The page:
Collaborative Therapy

Collaborative Therapy

The collaborative language systems approach is based on the premise that problems are maintained in language by a problem-derived system and can be resolved through conversation. A collaborative conversation is not possible when the therapist assumes the role of the expert. This type of therapy approach presumes that conversation generates meaning, both for clients and in their relationship with their therapist.

According to this view, therapy is understood as a process of caring, empathic conversations within which clients can derive new meanings. Rather than focus on the person who supposedly has the problem Collaborative therapy focus on the people who view the situation as a problem with the system member. This can be a family member, a friend, or someone from the community. People are part of the problem if they are involved in the conversation describing the problem.

The therapist, in the role of an active, responsive listener, asks conversational questions that stimulate clients to view the problem in a new light. The system creates the problem, thus the system is organized around the problem. The problem-determined system eventually dissolves as clients and therapists generate new meanings about the problem and clients take new actions to resolve it. Problems are not solved or cured in this model; they are dissolved through conversation and working on the system around the problem. Once the problem is dissolved, the system that was organized around it also dissolves.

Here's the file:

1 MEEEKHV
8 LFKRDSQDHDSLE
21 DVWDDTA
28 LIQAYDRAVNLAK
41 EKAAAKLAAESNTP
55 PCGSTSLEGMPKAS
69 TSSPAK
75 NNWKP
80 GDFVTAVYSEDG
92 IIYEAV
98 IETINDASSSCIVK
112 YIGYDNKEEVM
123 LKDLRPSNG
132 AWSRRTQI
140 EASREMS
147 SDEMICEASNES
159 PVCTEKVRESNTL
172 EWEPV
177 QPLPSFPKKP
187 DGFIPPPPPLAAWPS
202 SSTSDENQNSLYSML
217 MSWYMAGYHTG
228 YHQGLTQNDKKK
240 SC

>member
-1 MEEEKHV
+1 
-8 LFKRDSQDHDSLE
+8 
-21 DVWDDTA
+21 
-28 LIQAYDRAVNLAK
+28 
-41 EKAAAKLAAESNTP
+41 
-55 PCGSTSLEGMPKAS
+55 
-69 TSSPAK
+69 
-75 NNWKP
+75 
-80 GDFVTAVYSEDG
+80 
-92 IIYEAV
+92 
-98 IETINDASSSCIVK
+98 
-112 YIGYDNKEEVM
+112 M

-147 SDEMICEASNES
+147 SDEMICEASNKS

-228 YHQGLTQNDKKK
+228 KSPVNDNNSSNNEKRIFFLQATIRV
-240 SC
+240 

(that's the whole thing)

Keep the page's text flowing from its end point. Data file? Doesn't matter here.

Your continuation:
Collaborative couples therapy (CCT) addresses the intrinsic difficulty of being in a relationship. In CCT, the therapist helps the couple learn to communicate by discovering and identifying the predominant thought or feeling of the moment, so that they can shift out of their withdrawn or adversarial cycle and into a collaborative one. The goal of CCT is to increase the couple's ability to make such a shift. CCT emerges out of the realization that the inner atmosphere of a relationship is continually changing and that it is possible at any moment to capture an intimacy intrinsic to that moment and thus to create a collaborative cycle.

The therapist and client/family are partners in collaboration to help determine the need for therapy. The therapist guides the therapeutic conversation and process, while the family members are the experts on their personal experiences. The therapist maintains a 'not knowing,' curious, respectful and collaborative attitude, inviting clients to find the resources within themselves to change. In this way, therapist and family become conversational partners and, through language, co-create alternative narratives.

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